RECENT flooding in the southeast Queensland region has contributed to near-record low February beef exports, reported by the Department of Agriculture this morning.
Exports to all markets in February totalled just 59,513 tonnes, down 11 percent from an already-low 66,818t for the same period last year, and 28pc below the February five-year average for 2017-21.
There are three other significant short and longer-term factors behind last month’s extreme low rate of overseas trade.
The Port of Brisbane, Australia’s largest departure point for export beef, was closed from Sunday to Thursday morning, due to flood damage and sunken obstacles in the Brisbane River. The re-opening process is only happening in stages, with some shipping berths not likely to re-open until next week, the port authority said this morning.
The closure removed the final days of February’s export operations out of Port of Brisbane from last month’s statistics.
In addition to serious operational challenges at some southern Queensland and Northern NSW beef processing plants since last Friday due to flooding (see our earlier report), production in some export meat processing plants continued to be hampered by staff shortages during February, due to rates of Omicron variant COVID infection across regional communities.
On top of recent flood-related logistics and COVID sickness challenges, the underlying constraint in current beef exports remains Australia’s heavily impacted herd size following earlier drought, and the current rebuilding stage.
Most major export customers took significantly less beef last month than the same time last year.
Japan accounted for 16,232t of Australian beef last month, down almost 10pc on this time last year (17,878t). Beef trade into Japan normally moderates heading into March, because of the new Japanese financial year starting 1 April, when tariffs on imported Australian chilled and frozen beef will again decline.
Comparisons between February and January exports have little value, because January trade inevitably is highly constrained by Christmas/New year processing plant closures. January total beef exports reached only 43,362t, one of the lowest monthly export figures on record.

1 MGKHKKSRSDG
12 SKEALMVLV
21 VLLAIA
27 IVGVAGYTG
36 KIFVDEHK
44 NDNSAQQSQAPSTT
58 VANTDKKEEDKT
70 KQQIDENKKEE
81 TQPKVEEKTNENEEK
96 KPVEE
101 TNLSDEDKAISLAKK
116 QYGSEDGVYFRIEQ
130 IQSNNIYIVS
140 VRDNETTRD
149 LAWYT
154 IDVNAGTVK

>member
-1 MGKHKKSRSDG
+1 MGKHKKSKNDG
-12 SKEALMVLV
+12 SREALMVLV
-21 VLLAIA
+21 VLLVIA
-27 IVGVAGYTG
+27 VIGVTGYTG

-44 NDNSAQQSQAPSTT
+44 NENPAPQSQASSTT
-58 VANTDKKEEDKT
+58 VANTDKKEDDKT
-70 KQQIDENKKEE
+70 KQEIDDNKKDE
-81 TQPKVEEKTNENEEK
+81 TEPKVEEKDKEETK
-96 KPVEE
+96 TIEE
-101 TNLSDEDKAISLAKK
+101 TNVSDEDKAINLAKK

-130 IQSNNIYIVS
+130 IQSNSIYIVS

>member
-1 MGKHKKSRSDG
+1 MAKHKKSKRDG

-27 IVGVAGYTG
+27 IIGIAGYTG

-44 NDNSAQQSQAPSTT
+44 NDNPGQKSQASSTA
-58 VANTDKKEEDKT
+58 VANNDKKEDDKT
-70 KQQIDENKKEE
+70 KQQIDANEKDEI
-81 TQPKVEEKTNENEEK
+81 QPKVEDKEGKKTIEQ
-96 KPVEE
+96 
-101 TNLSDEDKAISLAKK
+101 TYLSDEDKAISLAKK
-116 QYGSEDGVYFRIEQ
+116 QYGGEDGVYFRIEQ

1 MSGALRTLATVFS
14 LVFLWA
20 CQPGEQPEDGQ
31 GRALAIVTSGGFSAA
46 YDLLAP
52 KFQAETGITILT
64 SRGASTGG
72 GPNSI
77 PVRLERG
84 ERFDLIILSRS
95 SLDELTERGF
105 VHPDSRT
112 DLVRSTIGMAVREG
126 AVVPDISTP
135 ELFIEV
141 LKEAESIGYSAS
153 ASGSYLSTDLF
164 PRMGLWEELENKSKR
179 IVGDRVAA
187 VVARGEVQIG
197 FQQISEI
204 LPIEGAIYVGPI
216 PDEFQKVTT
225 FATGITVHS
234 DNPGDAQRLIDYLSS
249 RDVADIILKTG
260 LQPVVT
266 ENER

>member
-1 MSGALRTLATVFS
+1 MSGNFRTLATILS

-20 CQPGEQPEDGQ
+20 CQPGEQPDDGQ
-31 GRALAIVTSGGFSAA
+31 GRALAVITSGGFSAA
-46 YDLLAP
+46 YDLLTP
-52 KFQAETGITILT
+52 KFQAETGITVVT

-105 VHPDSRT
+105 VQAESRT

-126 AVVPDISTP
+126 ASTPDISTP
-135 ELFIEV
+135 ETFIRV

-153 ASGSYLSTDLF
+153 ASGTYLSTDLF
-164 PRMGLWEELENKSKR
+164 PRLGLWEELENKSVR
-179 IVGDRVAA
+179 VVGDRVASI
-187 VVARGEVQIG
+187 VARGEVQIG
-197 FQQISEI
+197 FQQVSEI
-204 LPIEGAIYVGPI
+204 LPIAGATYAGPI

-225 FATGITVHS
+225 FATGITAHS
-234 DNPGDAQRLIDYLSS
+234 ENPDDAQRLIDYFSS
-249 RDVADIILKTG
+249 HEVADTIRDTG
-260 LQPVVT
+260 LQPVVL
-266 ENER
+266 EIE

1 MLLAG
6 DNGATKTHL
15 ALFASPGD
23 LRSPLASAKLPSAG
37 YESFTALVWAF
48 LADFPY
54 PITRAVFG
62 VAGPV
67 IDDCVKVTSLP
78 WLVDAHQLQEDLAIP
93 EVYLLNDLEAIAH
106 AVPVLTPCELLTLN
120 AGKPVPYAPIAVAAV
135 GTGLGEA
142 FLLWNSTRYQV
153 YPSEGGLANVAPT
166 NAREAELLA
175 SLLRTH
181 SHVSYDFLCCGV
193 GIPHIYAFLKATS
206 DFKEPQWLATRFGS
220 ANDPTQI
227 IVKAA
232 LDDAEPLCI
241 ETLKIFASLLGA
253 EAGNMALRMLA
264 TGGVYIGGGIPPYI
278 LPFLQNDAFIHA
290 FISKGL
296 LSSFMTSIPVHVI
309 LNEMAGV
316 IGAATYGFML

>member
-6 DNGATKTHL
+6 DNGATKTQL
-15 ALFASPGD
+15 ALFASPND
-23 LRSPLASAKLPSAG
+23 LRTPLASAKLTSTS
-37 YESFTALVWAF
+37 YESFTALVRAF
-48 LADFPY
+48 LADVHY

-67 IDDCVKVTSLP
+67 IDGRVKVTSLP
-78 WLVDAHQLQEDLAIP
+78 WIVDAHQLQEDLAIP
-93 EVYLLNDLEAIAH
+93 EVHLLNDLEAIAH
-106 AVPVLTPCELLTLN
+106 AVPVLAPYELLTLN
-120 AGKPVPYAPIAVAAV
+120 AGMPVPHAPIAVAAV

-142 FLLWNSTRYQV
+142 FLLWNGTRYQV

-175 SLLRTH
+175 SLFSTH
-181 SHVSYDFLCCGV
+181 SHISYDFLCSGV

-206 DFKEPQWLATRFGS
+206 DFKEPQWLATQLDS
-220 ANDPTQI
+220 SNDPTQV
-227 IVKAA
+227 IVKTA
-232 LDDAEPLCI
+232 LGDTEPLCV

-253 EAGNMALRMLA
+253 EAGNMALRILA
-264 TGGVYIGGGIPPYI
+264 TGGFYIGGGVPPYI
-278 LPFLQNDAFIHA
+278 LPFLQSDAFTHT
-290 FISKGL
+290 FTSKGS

Trade with China last month reached 11,531t, a sharp rise from a particularly sluggish January figure of 8780t, and only slightly behind February trade last year (11,676t).
Export trade into South Korea last month reached 10,564t, down 13pc on February last year, partly due to heavy export competition out of the United States.
The United States took 9025t of Australian beef in February, down 8pc on the same period last year, which can partly be attributed to very large beef kills taking place in the US, as western and central regions of the country enter significant drought. Lack of cow kill in Australia during the herd recovery period is also limiting Australia’s ability to supply large quantities of frozen manufacturing beef for hamburgers – our largest volume trade into the US.
Among smaller markets, Indonesia last month took 1872t of Australian beef, about half the level of volume seen this time last year. Worth noting is the current Indonesian butcher strike action taking place in Jakarta and other large population centres, protesting over the prices now being asked for Australian live cattle imports and boxed beef (see earlier story).
The combined Middle East region accounting for 11 customer countries took 1659t of Australian beef last month, a little over half the volume seen this time last year. The Middle East region continues to be pressured by cheap exports out of South American countries.
In the absence of active Free Trade Agreements until at least later this year, the European Union/United Kingdom region remained remarkably subdued in February.
Total volume shipped to the UK last month reached just 90 tonnes, while the EU blok accounted for just 824t, down 13pc on February last year, and only a fraction of the typical trade seen a year or two earlier.
The trade is hopeful that all that will change, once FTAs with both the UK (due to come into force later this year) and the EU (yet to be finalised) are bought into play.
11pc rise in exports forecast for 2022
In response to a forecast 11pc increase in cattle slaughter this year as the Australian beef industry’s herd rebuild gathers momentum, Meat & Livestock Australia’s 2022 beef industry projections issued last month anticipates beef exports to rise this year by 11pc, or almost 100,000t, from 887,679t shipped weight exported last year to around one million tonnes this year.
Record high carcase weights anticipated this year will also contribute to increased availability for export. MLA anticipates average adult cattle carcase weights to hit 311kg this year, driven by greater reliance on grainfeeding and fewer females being killed. This figure is up from 283kg back in the middle of the drought in 2019, when cow slaughter hit extreme levels – a rise of 28kg or 9pc since then.
Export beef volume is expected to grow further in 2023, to around 1.14 million tonnes, before hitting 1.24mt the year after that. That would represent a 35pc increase in volume between the 35-year low seen in 2021, and 2024.